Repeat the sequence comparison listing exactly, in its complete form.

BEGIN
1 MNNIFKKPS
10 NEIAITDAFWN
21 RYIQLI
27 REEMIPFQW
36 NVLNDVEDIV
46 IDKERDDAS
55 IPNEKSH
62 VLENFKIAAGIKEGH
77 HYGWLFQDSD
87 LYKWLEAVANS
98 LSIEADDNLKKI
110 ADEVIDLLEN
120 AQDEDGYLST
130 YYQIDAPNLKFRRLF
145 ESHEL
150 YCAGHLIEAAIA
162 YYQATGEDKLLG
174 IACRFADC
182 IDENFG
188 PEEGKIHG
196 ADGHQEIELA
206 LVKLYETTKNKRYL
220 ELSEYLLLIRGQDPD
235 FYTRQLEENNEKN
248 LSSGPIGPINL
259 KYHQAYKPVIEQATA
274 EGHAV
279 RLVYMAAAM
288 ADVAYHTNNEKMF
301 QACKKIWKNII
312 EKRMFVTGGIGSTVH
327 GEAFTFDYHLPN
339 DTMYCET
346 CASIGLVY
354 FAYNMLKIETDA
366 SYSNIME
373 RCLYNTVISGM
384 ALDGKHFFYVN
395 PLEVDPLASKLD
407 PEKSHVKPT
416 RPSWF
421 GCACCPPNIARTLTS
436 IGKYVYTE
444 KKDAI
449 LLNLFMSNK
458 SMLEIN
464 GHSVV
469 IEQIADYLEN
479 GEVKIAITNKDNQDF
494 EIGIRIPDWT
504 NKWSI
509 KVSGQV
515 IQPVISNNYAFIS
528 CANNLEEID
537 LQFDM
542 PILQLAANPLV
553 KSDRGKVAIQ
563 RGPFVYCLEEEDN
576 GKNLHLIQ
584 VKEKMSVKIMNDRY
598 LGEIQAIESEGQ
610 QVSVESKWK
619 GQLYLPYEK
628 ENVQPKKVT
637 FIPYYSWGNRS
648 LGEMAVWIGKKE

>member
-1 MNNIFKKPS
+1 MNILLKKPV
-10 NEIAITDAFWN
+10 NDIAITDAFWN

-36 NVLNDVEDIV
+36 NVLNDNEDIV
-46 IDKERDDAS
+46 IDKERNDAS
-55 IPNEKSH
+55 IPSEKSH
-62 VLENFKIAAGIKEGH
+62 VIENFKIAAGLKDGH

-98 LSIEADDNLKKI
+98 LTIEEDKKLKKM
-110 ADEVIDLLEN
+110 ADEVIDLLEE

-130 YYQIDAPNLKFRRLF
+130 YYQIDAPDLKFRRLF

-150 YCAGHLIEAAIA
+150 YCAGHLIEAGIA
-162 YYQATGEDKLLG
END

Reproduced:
1 MNNIFKKPS
10 NEIAITDAFWN
21 RYIQLI
27 REEMIPFQW
36 NVLNDVEDIV
46 IDKERDDAS
55 IPNEKSH
62 VLENFKIAAGIKEGH
77 HYGWLFQDSD
87 LYKWLEAVANS
98 LSIEADDNLKKI
110 ADEVIDLLEN
120 AQDEDGYLST
130 YYQIDAPNLKFRRLF
145 ESHEL
150 YCAGHLIEAAIA
162 YYQATGEDKLLG
174 IACRFADC
182 IDENFG
188 PEEGKIHG
196 ADGHQEIELA
206 LVKLYETTKNKRYL
220 ELSEYLLLIRGQDPD
235 FYTRQLEENNEKN
248 LSSGPIGPINL
259 KYHQAYKPVIEQATA
274 EGHAV
279 RLVYMAAAM
288 ADVAYHTNNEKMF
301 QACKKIWKNII
312 EKRMFVTGGIGSTVH
327 GEAFTFDYHLPN
339 DTMYCET
346 CASIGLVY
354 FAYNMLKIETDA
366 SYSNIME
373 RCLYNTVISGM
384 ALDGKHFFYVN
395 PLEVDPLASKLD
407 PEKSHVKPT
416 RPSWF
421 GCACCPPNIARTLTS
436 IGKYVYTE
444 KKDAI
449 LLNLFMSNK
458 SMLEIN
464 GHSVV
469 IEQIADYLEN
479 GEVKIAITNKDNQDF
494 EIGIRIPDWT
504 NKWSI
509 KVSGQV
515 IQPVISNNYAFIS
528 CANNLEEID
537 LQFDM
542 PILQLAANPLV
553 KSDRGKVAIQ
563 RGPFVYCLEEEDN
576 GKNLHLIQ
584 VKEKMSVKIMNDRY
598 LGEIQAIESEGQ
610 QVSVESKWK
619 GQLYLPYEK
628 ENVQPKKVT
637 FIPYYSWGNRS
648 LGEMAVWIGKKE

>member
-1 MNNIFKKPS
+1 MNILLKKPV
-10 NEIAITDAFWN
+10 NDIAITDAFWN

-36 NVLNDVEDIV
+36 NVLNDNEDIV
-46 IDKERDDAS
+46 IDKERNDAS
-55 IPNEKSH
+55 IPSEKSH
-62 VLENFKIAAGIKEGH
+62 VIENFKIAAGLKDGH

-98 LSIEADDNLKKI
+98 LTIEEDKKLKKM
-110 ADEVIDLLEN
+110 ADEVIDLLEE

-130 YYQIDAPNLKFRRLF
+130 YYQIDAPDLKFRRLF

-150 YCAGHLIEAAIA
+150 YCAGHLIEAGIA
-162 YYQATGEDKLLG